What these vignettes do have in common is a tendency for the characters to be supremely self-conscious, self-absorbed, and even “cute,” as they try to connect their own thoughts to those of important people in literature. Dante’s Divine Comedy with its quotation on the Gates of Hell appears several times in vignettes by different characters, as do many references to Franz Kafka’s The Castle. Virgil’s Aeneid and Virginia Woolf’s Mrs. Dalloway occupy space with poems by Olav H. Hauge and Richard Brautigan. One character gives a lecture on Don Quixote as the first novel ever written. Paul De Man, a Belgian literary critic famed for including philosophy and the “epistemological difficulties inherent in any textual, literary, or critical activity” are mentioned several times by various characters. “Absurdity carried to extremes even for absurdity” is discussed by some characters at the same time that other characters are intensely over-analyzing subjects like love, or entering dream worlds and experiencing “a sudden revelation as to the inner being of stars.” And one writer, particularly fond of George W. Bush, is determined to include scenes of him and his father on a golf course as part of a serious writing project.

One character is determined to include George W.Bush and his father in a serious writing project.

One character is determined to include George W.Bush and his father in a serious writing project.

As can be seen in these examples, Gunnhild Oyehaug does not lack for imagination, literary credentials, or intelligence. The book is great fun as often as it is annoying for its extreme self-consciousness. Ironies abound, even including what constitutes a cliché, as seen in the opening quotation of this review and some of the events and descriptions which follow. The never-ending and problematic love stories, all involving women between twelve and twenty years younger than their lovers (for reasons not even hinted at by the author) are strangely off kilter much of the time, though these “intellectual” characters take great delight in analyzing them to death. The academic and literary population and those who take them seriously are presented as serious characters here, and it was only when I assumed the novel to be “absurdity carried to extremes even for absurdity” that I was able to work my way through it to the end.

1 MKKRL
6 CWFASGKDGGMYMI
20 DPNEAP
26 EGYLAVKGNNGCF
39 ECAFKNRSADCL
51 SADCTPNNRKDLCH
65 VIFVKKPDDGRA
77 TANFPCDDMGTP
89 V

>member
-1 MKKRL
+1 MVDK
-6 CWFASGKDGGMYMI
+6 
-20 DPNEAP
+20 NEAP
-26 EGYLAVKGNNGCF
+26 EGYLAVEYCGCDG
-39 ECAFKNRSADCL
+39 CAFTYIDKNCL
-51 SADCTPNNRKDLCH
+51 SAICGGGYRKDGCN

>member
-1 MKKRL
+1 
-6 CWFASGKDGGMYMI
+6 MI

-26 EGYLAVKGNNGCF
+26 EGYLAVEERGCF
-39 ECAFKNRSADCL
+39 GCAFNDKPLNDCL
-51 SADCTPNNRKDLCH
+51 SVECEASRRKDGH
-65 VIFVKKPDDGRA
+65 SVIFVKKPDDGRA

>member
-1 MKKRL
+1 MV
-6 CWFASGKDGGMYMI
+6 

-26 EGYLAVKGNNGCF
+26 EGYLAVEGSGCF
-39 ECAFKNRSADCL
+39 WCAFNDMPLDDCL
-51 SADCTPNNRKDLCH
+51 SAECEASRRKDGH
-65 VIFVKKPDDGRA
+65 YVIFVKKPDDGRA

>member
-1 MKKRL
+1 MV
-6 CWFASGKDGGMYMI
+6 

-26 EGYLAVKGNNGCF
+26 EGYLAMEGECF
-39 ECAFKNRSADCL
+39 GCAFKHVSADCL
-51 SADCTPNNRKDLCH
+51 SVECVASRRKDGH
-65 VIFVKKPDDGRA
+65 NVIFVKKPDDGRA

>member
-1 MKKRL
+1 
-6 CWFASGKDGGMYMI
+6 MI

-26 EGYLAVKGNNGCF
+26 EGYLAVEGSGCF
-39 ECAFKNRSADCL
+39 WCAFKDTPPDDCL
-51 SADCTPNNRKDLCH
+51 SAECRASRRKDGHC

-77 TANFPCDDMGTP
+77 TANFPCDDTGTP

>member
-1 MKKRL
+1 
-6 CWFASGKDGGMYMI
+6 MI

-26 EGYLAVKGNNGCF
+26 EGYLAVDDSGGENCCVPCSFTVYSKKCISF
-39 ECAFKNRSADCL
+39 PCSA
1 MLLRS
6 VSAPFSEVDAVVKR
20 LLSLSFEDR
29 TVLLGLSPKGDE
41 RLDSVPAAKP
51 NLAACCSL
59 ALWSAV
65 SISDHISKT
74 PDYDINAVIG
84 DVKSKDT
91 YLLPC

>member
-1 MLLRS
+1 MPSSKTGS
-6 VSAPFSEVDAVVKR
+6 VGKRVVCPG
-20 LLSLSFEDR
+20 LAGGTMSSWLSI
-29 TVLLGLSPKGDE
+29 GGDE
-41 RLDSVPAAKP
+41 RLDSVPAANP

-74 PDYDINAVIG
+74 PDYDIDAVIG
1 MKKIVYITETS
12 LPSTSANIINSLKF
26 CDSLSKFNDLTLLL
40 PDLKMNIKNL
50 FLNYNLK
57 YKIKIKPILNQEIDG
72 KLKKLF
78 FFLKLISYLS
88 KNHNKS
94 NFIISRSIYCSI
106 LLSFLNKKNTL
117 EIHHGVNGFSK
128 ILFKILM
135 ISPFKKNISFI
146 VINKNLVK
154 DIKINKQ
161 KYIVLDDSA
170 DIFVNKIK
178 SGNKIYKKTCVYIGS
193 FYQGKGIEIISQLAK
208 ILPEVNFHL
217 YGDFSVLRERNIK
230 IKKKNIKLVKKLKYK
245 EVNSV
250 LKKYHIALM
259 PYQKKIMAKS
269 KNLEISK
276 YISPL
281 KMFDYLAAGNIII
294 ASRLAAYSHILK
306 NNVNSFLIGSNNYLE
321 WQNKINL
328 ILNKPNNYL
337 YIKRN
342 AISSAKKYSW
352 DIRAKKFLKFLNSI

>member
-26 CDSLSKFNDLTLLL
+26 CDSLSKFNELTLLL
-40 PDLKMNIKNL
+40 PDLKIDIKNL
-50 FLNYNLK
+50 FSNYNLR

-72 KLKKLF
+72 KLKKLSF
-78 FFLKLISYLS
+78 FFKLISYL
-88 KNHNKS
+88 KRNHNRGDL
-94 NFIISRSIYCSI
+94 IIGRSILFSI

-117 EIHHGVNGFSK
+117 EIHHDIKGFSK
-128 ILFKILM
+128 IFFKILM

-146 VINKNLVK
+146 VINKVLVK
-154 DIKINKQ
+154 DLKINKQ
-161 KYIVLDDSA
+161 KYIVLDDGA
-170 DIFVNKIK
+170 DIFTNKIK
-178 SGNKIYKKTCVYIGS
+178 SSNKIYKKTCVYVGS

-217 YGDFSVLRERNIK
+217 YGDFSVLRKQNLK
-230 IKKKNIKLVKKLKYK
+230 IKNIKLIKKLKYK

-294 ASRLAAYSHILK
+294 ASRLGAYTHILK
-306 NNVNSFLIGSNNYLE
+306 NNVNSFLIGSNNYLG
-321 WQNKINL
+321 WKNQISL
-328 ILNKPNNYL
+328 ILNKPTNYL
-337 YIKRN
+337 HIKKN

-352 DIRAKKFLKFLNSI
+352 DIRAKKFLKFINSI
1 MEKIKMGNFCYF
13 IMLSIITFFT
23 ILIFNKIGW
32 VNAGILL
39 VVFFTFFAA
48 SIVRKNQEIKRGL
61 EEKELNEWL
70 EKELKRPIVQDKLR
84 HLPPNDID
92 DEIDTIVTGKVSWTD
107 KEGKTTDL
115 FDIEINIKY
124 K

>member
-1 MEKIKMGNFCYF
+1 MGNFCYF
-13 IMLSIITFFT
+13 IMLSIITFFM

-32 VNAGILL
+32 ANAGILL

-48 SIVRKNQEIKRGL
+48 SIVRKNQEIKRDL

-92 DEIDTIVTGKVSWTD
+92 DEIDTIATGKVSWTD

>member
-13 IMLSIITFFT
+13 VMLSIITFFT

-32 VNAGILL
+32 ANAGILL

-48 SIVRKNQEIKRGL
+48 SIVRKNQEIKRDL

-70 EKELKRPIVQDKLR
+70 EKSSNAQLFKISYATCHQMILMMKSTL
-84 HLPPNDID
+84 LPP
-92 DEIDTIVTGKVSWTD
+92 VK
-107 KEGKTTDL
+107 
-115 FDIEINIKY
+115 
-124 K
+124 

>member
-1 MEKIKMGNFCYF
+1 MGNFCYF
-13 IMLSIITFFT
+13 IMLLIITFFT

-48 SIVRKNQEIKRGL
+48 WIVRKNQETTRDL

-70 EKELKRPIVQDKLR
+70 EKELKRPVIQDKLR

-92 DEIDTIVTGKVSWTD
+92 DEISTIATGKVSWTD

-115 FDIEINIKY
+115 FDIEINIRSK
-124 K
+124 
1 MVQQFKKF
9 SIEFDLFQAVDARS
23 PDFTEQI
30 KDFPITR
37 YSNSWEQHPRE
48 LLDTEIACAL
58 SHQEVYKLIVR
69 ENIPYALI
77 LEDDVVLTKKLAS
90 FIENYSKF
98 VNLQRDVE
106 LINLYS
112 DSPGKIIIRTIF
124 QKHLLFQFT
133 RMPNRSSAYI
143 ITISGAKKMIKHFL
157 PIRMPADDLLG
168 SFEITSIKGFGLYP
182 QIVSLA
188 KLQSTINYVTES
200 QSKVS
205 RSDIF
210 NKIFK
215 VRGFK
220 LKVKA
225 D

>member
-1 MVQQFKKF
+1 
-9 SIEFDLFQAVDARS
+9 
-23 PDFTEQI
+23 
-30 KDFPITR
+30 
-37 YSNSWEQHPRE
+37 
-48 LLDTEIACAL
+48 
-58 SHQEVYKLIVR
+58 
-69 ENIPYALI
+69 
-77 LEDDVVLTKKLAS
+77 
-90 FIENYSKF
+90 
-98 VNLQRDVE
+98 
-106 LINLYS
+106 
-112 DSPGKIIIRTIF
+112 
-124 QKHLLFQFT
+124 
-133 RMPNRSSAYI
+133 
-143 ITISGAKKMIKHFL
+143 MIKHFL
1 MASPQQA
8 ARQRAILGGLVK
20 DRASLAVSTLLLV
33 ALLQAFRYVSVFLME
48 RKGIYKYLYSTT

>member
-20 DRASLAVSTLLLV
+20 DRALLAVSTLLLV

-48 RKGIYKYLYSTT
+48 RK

Photos.  The author’s photo appears on https://alchetron.com/

Hotel Norge in Bergen, Norway, where Kare is holding forth about literature to a group of “suits” in the early pages of the novel.  https://www.agoda.com

Sofia Coppola, author of the Best Original Screenplay for LOST IN TRANSLATION in 2003. (Photo by Ian Gavan/Getty Images) http://www.hungertv.com

Paul de Man, mentioned several times by several characters throughout the novel, was a Belgian literary critic famed for including philosophy and the “epistemological difficulties inherent in any textual, literary, or critical activity.”  https://thecharnelhouse.org

One character is determined to include George W.Bush and his father in a serious writing project.  https://www.history.com/

WAIT, BLINK
REVIEW. PHOTOS. Experimental, Literary, Norway
Written by: Gunnhild Oyehaug
Published by: Farrar, Strauss and Giroux
Date Published: 06/05/2018
ISBN: 978-0374285890
Available in: Ebook Hardcover